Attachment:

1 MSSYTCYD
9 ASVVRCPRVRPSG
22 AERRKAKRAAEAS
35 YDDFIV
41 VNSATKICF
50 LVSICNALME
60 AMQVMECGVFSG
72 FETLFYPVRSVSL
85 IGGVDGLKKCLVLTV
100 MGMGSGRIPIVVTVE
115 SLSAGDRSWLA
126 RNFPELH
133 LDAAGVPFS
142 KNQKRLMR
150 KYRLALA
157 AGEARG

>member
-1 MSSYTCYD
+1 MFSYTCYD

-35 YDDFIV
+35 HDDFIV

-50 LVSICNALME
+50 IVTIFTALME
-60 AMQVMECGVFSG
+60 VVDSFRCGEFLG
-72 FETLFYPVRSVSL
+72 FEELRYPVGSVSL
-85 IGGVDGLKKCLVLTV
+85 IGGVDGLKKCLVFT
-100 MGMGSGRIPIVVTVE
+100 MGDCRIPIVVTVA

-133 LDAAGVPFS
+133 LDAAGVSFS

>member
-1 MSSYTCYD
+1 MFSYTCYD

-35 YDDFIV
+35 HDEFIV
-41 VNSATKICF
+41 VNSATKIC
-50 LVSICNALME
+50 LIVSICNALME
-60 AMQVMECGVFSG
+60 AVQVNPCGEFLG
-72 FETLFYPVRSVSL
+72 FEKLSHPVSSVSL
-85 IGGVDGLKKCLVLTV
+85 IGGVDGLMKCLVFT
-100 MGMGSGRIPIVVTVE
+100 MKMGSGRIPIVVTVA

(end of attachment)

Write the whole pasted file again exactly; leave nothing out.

1 MSSYTCYD
9 ASVVRCPRVRPSG
22 AERRKAKRAAEAS
35 YDDFIV
41 VNSATKICF
50 LVSICNALME
60 AMQVMECGVFSG
72 FETLFYPVRSVSL
85 IGGVDGLKKCLVLTV
100 MGMGSGRIPIVVTVE
115 SLSAGDRSWLA
126 RNFPELH
133 LDAAGVPFS
142 KNQKRLMR
150 KYRLALA
157 AGEARG

>member
-1 MSSYTCYD
+1 MFSYTCYD

-35 YDDFIV
+35 HDDFIV

-50 LVSICNALME
+50 IVTIFTALME
-60 AMQVMECGVFSG
+60 VVDSFRCGEFLG
-72 FETLFYPVRSVSL
+72 FEELRYPVGSVSL
-85 IGGVDGLKKCLVLTV
+85 IGGVDGLKKCLVFT
-100 MGMGSGRIPIVVTVE
+100 MGDCRIPIVVTVA

-133 LDAAGVPFS
+133 LDAAGVSFS

>member
-1 MSSYTCYD
+1 MFSYTCYD

-35 YDDFIV
+35 HDEFIV
-41 VNSATKICF
+41 VNSATKIC
-50 LVSICNALME
+50 LIVSICNALME
-60 AMQVMECGVFSG
+60 AVQVNPCGEFLG
-72 FETLFYPVRSVSL
+72 FEKLSHPVSSVSL
-85 IGGVDGLKKCLVLTV
+85 IGGVDGLMKCLVFT
-100 MGMGSGRIPIVVTVE
+100 MKMGSGRIPIVVTVA